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Last Updated: Thursday, 3 November 2005, 18:35 GMT
Climate response risks to nature
By Richard Black
Environment Correspondent, BBC News website

Puffin with its beak full of fish.  Image: BBC
Many species are shifting at an inappropriate rate, and this must in the end be detrimental
Marcel Visser
Some animals are responding to climate change in ways which could threaten their survival, a new study finds.

Scientists showed that migration and breeding of the great tit, puffin, red admiral and other creatures are moving out of step with food supplies.

The researchers say the rapid pace of climate change, together with pressures on habitat, make it difficult for species to adapt.

The study is published in the Royal Society's journal Proceedings B.

A large number of studies in recent years have shown that the behaviour of plants and animals is changing in response to climatic alteration.

Birds are migrating at different times, flowers and larvae are emerging earlier, and fish and insects are moving into new ranges.

The key question is how much this matters - whether these changes impair the prospects for these species, or whether they are appropriate adaptations which will ensure survival.

Marcel Visser, from the Netherlands Institute of Ecology in Heteren, and Christiaan Both, from Groningen University, have trawled through more than 50 research papers to find examples where it is possible to measure the suitability of how a species responds.

Eat or be eaten

"We wanted to find species for which we have some sort of yardstick to assess how much they should be responding," Professor Visser told the BBC News website.

"For example, we know that great tits are changing their behaviour because of the availability of food, so that should be the yardstick here; but there might also be instances when issues such as predation are more important."

Visser and Both identified 11 cases with an appropriate yardstick, and found that in eight of these the species in question is either responding more or less than would appear to be optimal.

Caterpillars are the staple food for infant great tits; and as the emergence of caterpillars in the European Spring is getting earlier, so, logically, should the time at which great tits lay their eggs.

In fact, one population that has been extensively studied, at Wytham Wood in the UK, has brought its egg laying forward, but by too much. By contrast, another population at Hoge Veluwe, in the Netherlands, is laying at the same time as in previous years.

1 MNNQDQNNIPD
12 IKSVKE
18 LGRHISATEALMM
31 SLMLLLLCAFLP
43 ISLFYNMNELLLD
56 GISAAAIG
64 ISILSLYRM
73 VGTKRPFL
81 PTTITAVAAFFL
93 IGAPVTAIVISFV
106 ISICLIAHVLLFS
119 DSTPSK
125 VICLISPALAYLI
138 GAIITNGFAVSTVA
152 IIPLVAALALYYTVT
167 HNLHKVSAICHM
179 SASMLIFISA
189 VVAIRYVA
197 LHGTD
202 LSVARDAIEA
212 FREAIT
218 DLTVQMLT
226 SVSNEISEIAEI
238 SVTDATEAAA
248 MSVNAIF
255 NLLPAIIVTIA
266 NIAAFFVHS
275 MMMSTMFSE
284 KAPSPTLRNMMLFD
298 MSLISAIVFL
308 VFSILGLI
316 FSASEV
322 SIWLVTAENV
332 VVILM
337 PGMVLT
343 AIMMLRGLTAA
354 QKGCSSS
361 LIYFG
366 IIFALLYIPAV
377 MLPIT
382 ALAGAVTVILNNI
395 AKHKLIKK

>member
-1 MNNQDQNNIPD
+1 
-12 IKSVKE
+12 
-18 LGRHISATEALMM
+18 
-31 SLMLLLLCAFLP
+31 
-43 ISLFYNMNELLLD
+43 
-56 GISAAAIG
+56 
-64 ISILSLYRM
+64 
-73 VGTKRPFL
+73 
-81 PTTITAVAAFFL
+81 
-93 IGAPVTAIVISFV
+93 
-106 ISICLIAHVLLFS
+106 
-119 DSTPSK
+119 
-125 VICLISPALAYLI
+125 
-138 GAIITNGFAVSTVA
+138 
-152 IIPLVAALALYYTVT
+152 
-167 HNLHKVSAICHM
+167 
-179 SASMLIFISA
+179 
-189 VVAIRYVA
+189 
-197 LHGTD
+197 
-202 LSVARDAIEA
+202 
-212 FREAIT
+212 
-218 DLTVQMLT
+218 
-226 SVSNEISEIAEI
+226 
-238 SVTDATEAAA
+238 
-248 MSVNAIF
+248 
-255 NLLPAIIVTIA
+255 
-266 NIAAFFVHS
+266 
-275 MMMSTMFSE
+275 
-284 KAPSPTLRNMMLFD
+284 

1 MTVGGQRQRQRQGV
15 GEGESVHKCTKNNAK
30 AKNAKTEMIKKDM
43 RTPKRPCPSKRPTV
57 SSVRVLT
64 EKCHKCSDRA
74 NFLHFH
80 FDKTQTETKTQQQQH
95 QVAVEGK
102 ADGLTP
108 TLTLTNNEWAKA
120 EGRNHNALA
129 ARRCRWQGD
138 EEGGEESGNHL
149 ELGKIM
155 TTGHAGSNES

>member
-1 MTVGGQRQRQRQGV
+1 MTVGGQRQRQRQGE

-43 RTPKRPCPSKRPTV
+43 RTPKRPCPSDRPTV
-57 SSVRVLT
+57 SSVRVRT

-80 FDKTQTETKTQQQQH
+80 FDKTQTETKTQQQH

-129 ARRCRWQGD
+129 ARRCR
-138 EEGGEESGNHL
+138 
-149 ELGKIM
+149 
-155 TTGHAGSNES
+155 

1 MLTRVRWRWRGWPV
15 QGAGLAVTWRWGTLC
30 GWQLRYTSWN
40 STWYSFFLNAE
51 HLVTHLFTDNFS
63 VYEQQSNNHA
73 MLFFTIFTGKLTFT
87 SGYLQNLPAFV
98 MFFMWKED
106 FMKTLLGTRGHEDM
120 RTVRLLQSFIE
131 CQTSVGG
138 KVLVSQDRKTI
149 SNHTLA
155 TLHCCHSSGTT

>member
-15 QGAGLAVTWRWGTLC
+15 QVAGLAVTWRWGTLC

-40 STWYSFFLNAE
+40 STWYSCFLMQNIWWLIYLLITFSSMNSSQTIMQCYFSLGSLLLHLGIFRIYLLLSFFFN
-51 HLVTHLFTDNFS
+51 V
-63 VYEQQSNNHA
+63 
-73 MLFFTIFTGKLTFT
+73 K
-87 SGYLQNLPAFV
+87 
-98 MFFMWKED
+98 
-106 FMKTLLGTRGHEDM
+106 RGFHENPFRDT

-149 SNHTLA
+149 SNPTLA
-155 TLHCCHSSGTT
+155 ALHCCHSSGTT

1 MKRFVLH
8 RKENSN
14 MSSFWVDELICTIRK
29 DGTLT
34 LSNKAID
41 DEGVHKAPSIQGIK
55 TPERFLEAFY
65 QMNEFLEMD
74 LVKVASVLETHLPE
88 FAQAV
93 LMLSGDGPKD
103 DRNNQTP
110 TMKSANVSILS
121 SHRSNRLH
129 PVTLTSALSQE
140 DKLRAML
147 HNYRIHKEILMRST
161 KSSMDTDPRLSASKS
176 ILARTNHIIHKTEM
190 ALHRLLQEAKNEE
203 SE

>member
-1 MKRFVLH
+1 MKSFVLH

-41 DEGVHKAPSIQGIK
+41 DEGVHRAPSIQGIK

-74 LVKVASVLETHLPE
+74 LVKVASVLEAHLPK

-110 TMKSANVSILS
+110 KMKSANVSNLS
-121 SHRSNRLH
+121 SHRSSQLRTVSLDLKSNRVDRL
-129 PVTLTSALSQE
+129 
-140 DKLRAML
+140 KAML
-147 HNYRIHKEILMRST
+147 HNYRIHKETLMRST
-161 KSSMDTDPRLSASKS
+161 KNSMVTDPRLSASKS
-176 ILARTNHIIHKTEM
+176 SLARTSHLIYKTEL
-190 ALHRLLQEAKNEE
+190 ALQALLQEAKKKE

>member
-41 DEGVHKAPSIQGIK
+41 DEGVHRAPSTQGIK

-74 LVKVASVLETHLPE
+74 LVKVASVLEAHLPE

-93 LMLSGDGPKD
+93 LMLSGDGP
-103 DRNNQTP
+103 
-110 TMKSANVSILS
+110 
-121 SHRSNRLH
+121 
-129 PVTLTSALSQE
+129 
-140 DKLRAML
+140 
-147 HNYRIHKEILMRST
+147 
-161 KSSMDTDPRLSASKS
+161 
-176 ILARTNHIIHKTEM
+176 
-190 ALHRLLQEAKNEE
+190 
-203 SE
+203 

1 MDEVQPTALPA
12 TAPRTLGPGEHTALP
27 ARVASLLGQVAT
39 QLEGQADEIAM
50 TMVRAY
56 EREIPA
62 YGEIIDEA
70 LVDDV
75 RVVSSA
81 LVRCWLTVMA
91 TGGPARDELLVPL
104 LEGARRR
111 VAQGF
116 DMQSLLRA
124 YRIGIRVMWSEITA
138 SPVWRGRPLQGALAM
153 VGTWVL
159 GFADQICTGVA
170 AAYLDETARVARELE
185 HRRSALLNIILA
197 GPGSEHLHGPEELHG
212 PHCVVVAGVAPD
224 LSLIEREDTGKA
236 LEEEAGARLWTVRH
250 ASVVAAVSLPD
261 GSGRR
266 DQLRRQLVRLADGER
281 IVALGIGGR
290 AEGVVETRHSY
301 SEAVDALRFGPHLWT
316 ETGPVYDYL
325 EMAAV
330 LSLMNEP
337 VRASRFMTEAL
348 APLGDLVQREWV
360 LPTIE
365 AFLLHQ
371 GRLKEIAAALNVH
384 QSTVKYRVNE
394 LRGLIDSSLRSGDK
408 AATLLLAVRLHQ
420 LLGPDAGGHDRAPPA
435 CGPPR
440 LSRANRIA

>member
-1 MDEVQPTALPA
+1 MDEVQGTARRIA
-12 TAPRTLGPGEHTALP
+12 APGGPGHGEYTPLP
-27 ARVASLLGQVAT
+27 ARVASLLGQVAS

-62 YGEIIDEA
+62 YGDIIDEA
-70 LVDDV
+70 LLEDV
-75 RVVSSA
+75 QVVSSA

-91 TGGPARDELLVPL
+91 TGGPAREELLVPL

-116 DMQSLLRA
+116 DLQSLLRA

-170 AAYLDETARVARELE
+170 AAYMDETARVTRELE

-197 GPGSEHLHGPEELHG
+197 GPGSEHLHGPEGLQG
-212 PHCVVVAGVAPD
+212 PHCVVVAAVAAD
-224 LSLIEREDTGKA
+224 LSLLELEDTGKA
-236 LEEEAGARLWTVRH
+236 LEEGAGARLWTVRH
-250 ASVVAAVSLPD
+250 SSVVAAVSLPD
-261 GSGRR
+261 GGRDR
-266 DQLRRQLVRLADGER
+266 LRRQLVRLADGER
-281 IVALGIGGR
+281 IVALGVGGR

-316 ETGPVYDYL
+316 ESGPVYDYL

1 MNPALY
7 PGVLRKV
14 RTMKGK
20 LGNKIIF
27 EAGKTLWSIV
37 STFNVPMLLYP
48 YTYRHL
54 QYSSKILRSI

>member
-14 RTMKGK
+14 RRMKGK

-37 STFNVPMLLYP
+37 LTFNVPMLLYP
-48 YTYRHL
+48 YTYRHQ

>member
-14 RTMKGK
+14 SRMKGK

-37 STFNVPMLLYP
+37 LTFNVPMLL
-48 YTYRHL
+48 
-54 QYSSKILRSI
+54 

Neither of these responses appears to be the best available for the bird.

In North America, the wood warbler has not adapted its migration pattern to the earlier emergence of caterpillars in its breeding ground; and in the Netherlands, the honey buzzard is also failing to exploit the earlier appearance of wasps which it eats.

The red admiral butterfly, however, is arriving on the UK's shores earlier from its winter grounds in north Africa; but the staple food of its larvae, the common nettle, continues to flower at the same time each year.

Loss of synchrony

The reasons why these species do not appear to be adapting optimally are unclear.

They may be unable to, they may not be subject to a pressure large enough to induce change, or each may be subject to several pressures pushing them in contradictory directions.

Whatever the explanations, Marcel Visser believes his findings sound a clear warning.

"The conclusion must be that many species are shifting at an inappropriate rate, out of synchrony with their food sources, and this must in the end be detrimental.

"The point has often been made that temperatures have increased before in the Earth's past; but the rate now is 100 times greater.

"And whereas in those times there were large areas of natural habitat, now it's much more difficult for animals to change or migrate; plus there's loss of genetic diversity, habitat fragmentation - it's just much more difficult for species than 1,000 years ago."

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